This is so insulting. It’s like you have been standing in line at Disney World for 3 hours and a bunch of people jump the fence and get in line ahead of you. Then, instead of kicking them out the manager gives them free tickets for the rides, lunch, a place to stay and coupons for free admission for the rest of their lives.

My fellow Americans and taxpayers, we can not remain quiet. I am urging all of you to flood the White House, the Halls of Congress, and the local offices of your elected officials with every email, tweet, text message, letter, telegram and phone call you are capable of sending. We can not wait for another Town Hall meeting or a staged Obama publicity stunt televised in prime time.

Look at what Congress is about to do and form your own conclusion. Watch the CNN News Video. This is CNN. Not Fox. Not MSNBC.

Almost 250 years ago, George Washington, John Adams, Thomas Jefferson, Alexander Hamilton, James Madison, John Hancock, Benjamin Franklin, Thomas Paine, Paul Revere and every other famous name you have ever heard or haven’t heard in our country’s history went to war for independence and freedom from tyranny and to eliminate taxation without representation.

Look at what Congress is about to do and form your own conclusion. Watch the CNN News Video. This is CNN. Not Fox. Not MSNBC.

Well, here we are, crying out against taxation without representation. Congress did not listen to us about the TARP. Congress did not listen to us about various other post-TARP Bailouts and spending packages disguised as “Stimulus.” Congress did not listen to us regarding health care at Town Hall Meetings where the citizens were more informed than our own elected “representatives.” If we don’t speak up as loud as we possibly can, each and every one of us, Congress won’t listen to us about this.

Look at what Congress is about to do and form your own conclusion. Watch the CNN News Video. This is CNN. Not Fox. Not MSNBC.

It is taxation without representation. Even though we elect our Representatives and Senators, when was the last time one of them returned a phone call to you, returned an email to you, or even sent you something other than a non-responsive form letter in response to a carefully written letter you wrote? The truth is that they don’t care what we think. All they care about is scaring us into voting for them by painting their political opponent into a lying, adulterous, soft-on-crime incompetent villain. WHERE is the HONOR in that. WHERE is the RESPECT for the PRESIDENT of the United States of America? Do you remember last year when someone threw a shoe at President Bush? Well just recently, not a single Russian Diplomat would even shake President Obama’s hand. How far has America already fallen? How did we get this way? By playing favorites. By allowing a privileged class to exist at the expense of the Middle Class. And now, by offering free to lawbreakers and gangsters what so many of us have worked so hard for all of our lives.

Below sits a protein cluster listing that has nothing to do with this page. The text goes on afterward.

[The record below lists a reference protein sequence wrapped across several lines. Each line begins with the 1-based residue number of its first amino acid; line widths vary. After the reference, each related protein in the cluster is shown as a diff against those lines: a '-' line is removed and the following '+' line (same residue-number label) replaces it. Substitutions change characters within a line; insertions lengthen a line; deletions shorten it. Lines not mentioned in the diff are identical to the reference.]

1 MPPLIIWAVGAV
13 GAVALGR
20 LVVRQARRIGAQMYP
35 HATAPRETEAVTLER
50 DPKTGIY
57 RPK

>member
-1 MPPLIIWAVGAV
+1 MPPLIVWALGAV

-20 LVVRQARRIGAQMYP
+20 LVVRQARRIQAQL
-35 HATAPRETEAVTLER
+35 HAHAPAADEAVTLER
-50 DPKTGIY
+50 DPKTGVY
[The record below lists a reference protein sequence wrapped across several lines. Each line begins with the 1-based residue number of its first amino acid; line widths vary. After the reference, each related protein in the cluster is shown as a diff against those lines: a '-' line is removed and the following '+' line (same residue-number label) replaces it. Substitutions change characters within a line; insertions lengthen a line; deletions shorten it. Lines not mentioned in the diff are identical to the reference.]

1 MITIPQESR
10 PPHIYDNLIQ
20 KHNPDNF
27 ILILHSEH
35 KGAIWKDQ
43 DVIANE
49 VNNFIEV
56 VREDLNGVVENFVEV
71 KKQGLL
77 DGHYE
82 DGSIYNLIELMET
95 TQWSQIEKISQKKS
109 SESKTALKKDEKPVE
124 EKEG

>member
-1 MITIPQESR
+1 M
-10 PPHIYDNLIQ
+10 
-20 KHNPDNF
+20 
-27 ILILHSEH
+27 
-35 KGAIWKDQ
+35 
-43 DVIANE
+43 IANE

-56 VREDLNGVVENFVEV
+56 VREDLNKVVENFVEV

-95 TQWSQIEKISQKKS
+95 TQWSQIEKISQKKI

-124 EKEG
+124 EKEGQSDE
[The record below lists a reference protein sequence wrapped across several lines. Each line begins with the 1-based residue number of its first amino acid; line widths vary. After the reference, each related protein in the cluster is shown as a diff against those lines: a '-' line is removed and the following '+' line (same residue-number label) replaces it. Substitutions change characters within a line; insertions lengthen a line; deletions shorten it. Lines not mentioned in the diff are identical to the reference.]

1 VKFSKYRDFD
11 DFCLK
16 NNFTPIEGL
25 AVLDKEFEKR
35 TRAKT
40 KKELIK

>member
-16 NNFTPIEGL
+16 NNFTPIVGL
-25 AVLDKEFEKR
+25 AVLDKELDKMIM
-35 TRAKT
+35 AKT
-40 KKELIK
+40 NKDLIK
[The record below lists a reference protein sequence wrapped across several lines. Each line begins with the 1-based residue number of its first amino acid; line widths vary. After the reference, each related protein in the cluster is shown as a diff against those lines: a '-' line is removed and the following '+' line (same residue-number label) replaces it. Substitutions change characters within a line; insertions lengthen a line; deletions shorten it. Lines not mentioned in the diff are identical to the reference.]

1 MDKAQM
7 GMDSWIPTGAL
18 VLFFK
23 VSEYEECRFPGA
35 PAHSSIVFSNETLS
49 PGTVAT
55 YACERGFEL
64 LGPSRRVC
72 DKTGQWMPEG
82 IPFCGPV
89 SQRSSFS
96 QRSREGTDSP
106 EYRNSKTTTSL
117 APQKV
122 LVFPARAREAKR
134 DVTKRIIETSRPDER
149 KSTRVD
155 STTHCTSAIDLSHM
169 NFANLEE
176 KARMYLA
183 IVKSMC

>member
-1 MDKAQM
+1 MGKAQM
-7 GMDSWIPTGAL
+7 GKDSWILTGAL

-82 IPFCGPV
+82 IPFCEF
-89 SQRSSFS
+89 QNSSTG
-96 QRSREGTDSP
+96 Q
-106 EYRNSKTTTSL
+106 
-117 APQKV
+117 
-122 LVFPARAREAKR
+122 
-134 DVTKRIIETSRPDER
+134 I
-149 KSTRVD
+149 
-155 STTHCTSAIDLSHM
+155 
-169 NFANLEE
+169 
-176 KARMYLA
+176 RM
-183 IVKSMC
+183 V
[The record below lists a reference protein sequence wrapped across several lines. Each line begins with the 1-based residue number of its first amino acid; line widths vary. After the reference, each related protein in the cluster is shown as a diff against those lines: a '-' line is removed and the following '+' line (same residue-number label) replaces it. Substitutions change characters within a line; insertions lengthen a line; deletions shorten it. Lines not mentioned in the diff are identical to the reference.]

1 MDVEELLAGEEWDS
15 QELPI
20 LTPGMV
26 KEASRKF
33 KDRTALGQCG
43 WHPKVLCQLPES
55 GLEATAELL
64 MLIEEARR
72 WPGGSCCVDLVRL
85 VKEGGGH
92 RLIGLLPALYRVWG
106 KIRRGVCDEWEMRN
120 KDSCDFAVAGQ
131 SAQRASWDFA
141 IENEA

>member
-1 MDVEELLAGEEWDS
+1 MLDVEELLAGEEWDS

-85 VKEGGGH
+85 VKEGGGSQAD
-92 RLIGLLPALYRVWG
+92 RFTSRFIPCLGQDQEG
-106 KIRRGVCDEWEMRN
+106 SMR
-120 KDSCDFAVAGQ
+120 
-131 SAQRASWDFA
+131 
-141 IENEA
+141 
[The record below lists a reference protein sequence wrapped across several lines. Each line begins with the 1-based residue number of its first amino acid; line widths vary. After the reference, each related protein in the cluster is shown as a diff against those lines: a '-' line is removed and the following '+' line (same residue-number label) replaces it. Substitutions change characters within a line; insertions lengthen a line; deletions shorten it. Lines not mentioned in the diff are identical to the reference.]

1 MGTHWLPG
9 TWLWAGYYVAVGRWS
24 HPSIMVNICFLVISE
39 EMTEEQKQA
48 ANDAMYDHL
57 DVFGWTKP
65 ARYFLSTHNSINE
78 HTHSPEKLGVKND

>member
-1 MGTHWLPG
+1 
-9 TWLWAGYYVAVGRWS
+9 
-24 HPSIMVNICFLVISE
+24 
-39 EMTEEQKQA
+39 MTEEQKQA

Look at what Congress is about to do and form your own conclusion. Watch the CNN News Video. This is CNN. Not Fox. Not MSNBC.

Congress doesn’t care about you or I. Congress doesn’t care about our well-being. Congress doesn’t care about the well-being and the financial security of our nation. All congress cares about is finding another way to give themselves a raise and to ensure their own re-election by negative campaigning, pointing fingers at the other party and by using every scare tactic they can learn from Hollywood horror films to scare us all into submission.

Look at what Congress is about to do and form your own conclusion. Watch the CNN News Video. This is CNN. Not Fox. Not MSNBC.

Go to http://www.congress.org. If you don’t know who your representatives and senators are and/or how to reach them, this link will give you all of their office phone numbers and addresses. Don’t waste another day. If you were mad about $4.00/gallon gas prices, if you were mad about the wasted taxpayer money from Katrina, if you were mad about the TARP, if you were mad about any of the bailouts and lack of accountability from AIG and Fanny Mae and Freddy Mac, if you are mad about health care or how Americans are being ignored and mistreated at Town Hall Meetings, don’t waste another day.

Watch the CNN News Video. This is CNN. Not Fox. Not MSNBC. Draw your own conclusions.

Don’t be submissive anymore. This is taxation without representation. We can not allow Congress to pass this legislation. We can not afford all the social and financial consequences. As a nation, as states, as individuals.

And if you detect some passion in my language, well, I think the quote comes from Hollywood: “I’m mad as hell, and I’m not going to take it anymore!”

Thanks for reading.

–Matthew S. Urdan